Projections - Movie Reviews
With Jim Sabatini


The Science of Sleep

The Science of Sleep
Starring:
Charlotte Gainsbourg, Gael Garcia Bernal, Miou-Miou, Alain Chabat, Pierre Vaneck, Sacha Bourdo


Rated: R 
Reviewed by: Jim  
Release date: September 22, 2006 Released by: Warner Brothers

Another strange love story comes from the cunningly whimsical Frenchman Michel Gondry starring Gael Garcia Bernal (The Motorcycle Diaries, Y Tu Mama Tambien).

The Science of Sleep is surreal, written by former video/commercial director Gondry goes pretty deep in objectifying the distortion of reality.

Subconsciousness has occupied so much time in the life of Stephane (Bernal). When his father in Mexico passes away, he takes residence with his mother (Miou-Miou). His work is a type-setter, very jejune, but with eccentric co-workers and boss (Pierre Vaneck)

The chief stimulus for Gondry's atypical, if artistic imaginative process is Stephanie (Charlotte Gainsbourg of 21 Grams). This young woman, who lives across the hall from Stephane, is hard to resist for our dreamy, if childish hero.

It's difficult for them to bond at first when Stephanie sees that Stephane has eyes for her friend Zoe (Emma de Caunes). Is there something in Stephane's dreamscape that can overcome his real world liabilities?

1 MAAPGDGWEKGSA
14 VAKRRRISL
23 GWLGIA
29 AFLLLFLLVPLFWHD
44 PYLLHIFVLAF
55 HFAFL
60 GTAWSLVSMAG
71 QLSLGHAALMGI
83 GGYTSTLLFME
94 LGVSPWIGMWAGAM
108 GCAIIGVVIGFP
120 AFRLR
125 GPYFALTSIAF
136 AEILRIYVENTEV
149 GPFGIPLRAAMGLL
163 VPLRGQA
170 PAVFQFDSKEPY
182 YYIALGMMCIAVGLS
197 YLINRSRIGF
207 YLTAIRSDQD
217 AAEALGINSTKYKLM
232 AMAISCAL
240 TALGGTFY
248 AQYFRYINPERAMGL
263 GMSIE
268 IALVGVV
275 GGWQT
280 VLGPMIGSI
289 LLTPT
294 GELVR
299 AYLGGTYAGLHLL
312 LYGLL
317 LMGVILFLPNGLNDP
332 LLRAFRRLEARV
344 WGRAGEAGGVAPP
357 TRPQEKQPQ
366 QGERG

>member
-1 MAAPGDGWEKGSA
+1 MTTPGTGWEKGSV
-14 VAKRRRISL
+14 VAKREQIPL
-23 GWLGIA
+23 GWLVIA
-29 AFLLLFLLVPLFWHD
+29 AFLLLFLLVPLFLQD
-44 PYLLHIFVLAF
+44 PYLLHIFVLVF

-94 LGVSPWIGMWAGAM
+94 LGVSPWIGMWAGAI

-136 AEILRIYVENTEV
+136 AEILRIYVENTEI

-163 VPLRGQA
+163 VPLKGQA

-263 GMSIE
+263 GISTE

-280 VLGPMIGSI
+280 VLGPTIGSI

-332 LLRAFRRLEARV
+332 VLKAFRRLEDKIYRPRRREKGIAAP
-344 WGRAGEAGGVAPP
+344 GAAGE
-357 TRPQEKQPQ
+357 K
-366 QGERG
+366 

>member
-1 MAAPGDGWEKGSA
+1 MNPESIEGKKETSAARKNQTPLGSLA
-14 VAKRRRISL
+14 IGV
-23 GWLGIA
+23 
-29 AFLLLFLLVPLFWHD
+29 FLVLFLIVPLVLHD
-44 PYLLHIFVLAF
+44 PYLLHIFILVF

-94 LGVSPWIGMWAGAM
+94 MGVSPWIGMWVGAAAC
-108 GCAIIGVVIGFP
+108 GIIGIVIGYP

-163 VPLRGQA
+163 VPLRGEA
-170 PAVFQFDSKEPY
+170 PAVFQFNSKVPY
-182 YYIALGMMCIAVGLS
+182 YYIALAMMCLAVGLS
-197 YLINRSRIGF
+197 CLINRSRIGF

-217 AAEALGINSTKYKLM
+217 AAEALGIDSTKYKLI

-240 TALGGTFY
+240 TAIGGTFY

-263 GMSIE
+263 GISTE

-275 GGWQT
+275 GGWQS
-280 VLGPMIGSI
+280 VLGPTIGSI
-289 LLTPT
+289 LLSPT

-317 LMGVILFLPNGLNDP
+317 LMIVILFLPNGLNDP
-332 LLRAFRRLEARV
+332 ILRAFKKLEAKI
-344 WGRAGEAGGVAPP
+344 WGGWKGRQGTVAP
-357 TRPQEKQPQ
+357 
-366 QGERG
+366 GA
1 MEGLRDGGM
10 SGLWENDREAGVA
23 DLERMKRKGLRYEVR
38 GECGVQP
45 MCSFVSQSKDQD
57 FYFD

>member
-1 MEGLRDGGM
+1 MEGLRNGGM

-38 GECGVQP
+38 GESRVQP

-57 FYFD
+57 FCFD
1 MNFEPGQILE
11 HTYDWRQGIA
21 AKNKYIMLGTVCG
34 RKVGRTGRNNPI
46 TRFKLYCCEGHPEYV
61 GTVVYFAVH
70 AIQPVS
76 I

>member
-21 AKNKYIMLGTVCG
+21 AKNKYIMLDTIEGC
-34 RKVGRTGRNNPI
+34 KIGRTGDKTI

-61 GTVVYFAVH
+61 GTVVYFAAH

One might get the sense here that Gondry has time-warped into the era idolized by Adam Sandler - the 80's. His visual pizzazz is as textured and colorful as ever, using stop-motion animation, among other non-CGI techniques. The zaniness heightens Stephane's outrageous creative efforts to allure Stephanie. The take off into his mind is based from a construct primarily of cardboard and cellophane.

While The Science of Sleep doesn't have Charlie Kaufman intelligently serving Gondry as in the emotionally resonant Eternal Sunshine of the Spotless Mind, one can grasp the rush stimulating the mind, even with a far more elemental concept.

The touches on situations and places can be funny and rather fanciful, as the subconscious is the surrogate to capturing a true lifelong partner. Underneath all of the confusion is the fact that good and bad can come from all of the genuine desire.

Bernal has, in a rather short time, proven himself a very versatile performer, and is at ease for engaging effect. Especially, opposite the piquant Gainsbourg, whose Stephanie gradually lets down her guard. Their characters zestfully interact even if one doesn't see Stephane in the way he would prefer to be regarded.

The offbeat characters add to a confection that doesn't waste time as Gondry is able to pack this pinata of a party with an unusual rhythm into the state of somnolence.

  Frank Chris Tony Jim Howard Jennifer Kathleen  Avg. 
The Science of Sleep       B       B

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